16th viaduct 3

In this file photo, barricades placed at Osborne Drive East and 19th Street prevent traffic from using the viaduct. The old overpass closed May 31 due to structural deterioration.

Hastings Citizens with a Voice met Tuesday at the C3 Hotel to discuss ways they are continuing to fight to save the 16th Street viaduct.

The group has been meeting every second and fourth Tuesday at 7 p.m. to discuss the topic, and everyone is welcome.

During the most recent meeting, the group discussed letters that had been sent to City Administrator Dave Ptak and Matt Rief, team leader with Olsson Associates.

Paul Dietze, president of Hastings Citizens with a Voice, said the letters are meant to keep the lines of communication open. They are waiting on a response before making the letters public.

Depending on the response, he said the next step may be legal action.

A lawsuit that Dietze, Norman Sheets and Alton Jackson filed against the Hastings City Council currently is pending in Adams County District Court.

The lawsuit, asking for an order restraining the city from demolishing the 85-year-old viaduct, was put on hold on Nov. 17, 2020, until a special election was held on the issue or the city moved forward with demolition. The group didn’t receive the necessary signatures to move forward with a special election on the issue.

Members of the group discussed the advertisement for bids to demolish the viaduct, which are due Dec. 2. Some commented that they believed 10 days’ notice was too few for a bid to be completed.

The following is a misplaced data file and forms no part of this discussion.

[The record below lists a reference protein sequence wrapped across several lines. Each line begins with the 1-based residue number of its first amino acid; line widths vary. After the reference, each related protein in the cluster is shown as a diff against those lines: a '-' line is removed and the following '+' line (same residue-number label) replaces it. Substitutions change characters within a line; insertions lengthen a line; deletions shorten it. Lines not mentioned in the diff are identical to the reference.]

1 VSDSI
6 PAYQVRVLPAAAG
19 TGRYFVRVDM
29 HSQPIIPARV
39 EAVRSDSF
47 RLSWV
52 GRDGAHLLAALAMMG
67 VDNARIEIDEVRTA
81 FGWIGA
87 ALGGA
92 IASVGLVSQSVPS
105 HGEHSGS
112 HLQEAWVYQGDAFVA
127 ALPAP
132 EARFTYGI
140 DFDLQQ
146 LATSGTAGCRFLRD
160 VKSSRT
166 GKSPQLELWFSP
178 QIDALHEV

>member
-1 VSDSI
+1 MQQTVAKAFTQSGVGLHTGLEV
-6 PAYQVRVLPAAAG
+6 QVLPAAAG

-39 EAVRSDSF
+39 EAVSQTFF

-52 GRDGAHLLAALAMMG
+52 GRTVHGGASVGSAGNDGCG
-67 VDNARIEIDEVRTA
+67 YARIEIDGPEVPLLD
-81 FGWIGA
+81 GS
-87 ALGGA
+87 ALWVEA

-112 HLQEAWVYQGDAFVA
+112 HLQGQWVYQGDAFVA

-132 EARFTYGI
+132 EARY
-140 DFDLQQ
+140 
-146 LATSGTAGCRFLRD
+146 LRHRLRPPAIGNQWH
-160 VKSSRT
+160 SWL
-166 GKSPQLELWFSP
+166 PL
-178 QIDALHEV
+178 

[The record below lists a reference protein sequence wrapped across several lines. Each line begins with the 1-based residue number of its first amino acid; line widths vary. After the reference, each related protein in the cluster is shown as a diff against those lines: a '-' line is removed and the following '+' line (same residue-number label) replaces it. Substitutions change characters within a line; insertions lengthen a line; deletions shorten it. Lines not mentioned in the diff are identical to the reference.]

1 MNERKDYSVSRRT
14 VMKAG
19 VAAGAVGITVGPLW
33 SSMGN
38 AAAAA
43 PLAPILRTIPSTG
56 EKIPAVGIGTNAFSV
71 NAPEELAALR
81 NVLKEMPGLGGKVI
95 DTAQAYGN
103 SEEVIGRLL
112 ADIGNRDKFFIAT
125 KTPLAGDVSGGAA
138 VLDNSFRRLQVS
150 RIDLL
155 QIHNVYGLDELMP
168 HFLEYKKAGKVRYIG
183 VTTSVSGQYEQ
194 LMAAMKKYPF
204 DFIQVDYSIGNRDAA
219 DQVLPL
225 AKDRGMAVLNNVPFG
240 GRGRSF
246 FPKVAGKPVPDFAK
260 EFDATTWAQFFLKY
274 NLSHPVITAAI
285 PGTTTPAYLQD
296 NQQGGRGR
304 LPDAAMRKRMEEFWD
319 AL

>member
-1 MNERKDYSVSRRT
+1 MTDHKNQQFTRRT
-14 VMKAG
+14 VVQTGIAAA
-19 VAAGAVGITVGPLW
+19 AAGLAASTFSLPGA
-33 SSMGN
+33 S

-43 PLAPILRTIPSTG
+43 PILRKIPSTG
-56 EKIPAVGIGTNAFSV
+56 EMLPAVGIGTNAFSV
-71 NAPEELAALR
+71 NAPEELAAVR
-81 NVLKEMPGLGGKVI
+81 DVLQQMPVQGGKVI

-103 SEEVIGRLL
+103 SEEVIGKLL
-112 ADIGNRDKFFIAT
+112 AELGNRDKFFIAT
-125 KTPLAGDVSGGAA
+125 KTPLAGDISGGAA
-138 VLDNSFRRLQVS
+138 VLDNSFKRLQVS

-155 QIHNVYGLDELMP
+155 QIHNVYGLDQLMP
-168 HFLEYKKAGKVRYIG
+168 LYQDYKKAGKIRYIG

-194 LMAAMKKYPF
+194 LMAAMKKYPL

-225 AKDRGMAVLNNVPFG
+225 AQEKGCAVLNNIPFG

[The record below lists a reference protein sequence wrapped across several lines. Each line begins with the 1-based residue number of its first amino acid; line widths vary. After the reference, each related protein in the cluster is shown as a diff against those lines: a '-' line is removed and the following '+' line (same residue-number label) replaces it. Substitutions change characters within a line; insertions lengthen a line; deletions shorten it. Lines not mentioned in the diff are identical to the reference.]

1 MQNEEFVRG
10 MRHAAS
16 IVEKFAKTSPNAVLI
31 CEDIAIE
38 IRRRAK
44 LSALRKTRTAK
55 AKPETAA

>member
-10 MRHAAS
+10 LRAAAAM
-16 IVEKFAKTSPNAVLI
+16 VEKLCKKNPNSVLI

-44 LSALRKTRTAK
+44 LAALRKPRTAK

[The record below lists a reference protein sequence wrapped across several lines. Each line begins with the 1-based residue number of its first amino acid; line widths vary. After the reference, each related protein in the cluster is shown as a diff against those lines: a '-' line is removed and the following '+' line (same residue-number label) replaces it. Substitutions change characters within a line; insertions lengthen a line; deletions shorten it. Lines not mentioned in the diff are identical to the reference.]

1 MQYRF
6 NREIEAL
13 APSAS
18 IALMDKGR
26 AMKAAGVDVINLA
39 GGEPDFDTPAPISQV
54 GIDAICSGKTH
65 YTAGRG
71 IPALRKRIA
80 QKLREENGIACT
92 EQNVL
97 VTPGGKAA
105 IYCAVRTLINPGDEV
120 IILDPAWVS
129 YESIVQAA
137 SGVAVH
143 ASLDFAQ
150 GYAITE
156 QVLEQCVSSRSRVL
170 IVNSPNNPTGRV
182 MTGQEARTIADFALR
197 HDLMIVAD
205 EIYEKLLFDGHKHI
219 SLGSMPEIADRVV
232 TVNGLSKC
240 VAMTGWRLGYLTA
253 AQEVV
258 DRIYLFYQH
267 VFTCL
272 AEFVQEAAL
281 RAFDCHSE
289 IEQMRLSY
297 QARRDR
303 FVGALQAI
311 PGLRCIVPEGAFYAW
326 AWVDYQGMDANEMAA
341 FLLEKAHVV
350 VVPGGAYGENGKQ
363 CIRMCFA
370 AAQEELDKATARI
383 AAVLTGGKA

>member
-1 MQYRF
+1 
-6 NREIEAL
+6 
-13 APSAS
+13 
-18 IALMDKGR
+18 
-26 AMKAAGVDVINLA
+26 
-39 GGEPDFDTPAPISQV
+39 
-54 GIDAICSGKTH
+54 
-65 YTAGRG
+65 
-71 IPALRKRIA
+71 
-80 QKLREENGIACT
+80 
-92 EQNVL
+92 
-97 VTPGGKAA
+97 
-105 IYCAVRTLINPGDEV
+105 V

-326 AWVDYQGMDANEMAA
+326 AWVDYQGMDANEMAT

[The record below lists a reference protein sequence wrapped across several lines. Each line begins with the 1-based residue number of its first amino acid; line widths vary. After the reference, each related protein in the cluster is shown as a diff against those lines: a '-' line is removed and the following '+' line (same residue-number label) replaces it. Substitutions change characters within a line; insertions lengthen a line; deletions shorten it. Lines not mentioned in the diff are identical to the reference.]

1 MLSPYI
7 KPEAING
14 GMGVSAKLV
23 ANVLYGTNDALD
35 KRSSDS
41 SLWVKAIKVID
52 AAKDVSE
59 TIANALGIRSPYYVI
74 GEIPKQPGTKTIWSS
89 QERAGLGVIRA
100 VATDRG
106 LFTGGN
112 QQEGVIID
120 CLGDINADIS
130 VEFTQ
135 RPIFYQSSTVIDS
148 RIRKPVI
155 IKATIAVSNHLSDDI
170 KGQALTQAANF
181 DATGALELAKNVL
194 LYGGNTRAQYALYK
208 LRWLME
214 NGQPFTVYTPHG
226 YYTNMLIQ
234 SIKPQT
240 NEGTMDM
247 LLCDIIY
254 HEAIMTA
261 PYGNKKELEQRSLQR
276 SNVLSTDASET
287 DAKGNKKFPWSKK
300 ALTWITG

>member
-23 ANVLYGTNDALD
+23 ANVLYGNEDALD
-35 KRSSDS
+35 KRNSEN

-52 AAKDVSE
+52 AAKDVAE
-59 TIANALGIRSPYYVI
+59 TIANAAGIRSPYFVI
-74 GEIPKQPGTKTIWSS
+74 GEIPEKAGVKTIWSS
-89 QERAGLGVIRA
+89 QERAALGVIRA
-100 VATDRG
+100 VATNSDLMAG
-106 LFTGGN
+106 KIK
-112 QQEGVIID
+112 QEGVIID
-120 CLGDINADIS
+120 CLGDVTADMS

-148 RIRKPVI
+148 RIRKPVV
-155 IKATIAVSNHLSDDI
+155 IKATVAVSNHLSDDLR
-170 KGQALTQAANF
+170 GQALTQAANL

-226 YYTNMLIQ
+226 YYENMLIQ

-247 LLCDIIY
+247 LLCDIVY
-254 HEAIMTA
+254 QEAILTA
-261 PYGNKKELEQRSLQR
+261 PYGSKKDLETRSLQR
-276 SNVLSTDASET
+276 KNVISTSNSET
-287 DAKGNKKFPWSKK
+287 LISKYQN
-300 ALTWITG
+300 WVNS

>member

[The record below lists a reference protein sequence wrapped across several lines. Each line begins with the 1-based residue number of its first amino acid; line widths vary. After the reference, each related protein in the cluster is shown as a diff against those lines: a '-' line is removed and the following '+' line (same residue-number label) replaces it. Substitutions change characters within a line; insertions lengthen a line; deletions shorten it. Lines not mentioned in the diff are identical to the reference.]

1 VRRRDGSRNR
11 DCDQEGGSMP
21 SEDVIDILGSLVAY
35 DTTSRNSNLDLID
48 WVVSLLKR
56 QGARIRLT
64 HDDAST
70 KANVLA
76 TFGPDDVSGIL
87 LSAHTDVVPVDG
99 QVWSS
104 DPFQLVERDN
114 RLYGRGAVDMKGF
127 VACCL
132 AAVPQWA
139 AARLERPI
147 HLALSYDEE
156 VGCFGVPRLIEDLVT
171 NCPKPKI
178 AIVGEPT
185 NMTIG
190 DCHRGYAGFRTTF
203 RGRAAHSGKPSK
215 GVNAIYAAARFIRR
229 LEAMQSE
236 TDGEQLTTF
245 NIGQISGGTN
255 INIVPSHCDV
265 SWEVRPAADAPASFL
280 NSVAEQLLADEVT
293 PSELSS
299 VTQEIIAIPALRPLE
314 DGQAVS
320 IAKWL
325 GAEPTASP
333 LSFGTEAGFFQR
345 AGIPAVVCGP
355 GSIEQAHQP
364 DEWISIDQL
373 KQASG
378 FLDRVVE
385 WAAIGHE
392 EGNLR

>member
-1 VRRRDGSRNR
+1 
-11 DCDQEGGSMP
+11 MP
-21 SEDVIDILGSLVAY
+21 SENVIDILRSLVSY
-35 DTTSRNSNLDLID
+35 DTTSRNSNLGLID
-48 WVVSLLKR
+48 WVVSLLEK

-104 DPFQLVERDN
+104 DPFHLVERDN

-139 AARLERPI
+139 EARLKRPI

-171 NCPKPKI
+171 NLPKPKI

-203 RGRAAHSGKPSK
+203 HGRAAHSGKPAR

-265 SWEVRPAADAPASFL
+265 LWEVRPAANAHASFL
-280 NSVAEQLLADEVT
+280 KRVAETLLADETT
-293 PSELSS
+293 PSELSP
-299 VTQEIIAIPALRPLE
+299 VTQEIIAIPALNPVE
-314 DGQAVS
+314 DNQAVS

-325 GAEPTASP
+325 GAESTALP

The group also discussed the city’s purchase of a building for $900,000 during Monday’s Hastings City Council meeting.

Members of the council approved a purchase agreement with Hastings Economic Development Corp. to buy a 13,300-square-foot building located at 3505 Yost Ave. The Hastings Utility Board recommended approval of the purchase at its Nov. 10 meeting.

Utility Manager Kevin Johnson said the building would be used to expand vehicle and equipment maintenance capability and provide more storage capacity.

Willis Hunt, a member of the Citizens With a Voice board of directors, said the purchase was a surprise, even though he has been regularly attending council meetings.

Even though there was a public hearing on the purchase, Hunt said, no one spoke on the topic because the public didn’t know about the purchase prior to that night.

“We didn’t have a clue about it,” he said.

Roger Coffman of Hastings said he went back to check previous council meetings for any previous discussion of the building.

“The frustrating part is the actions that go on behind closed doors,” he said.

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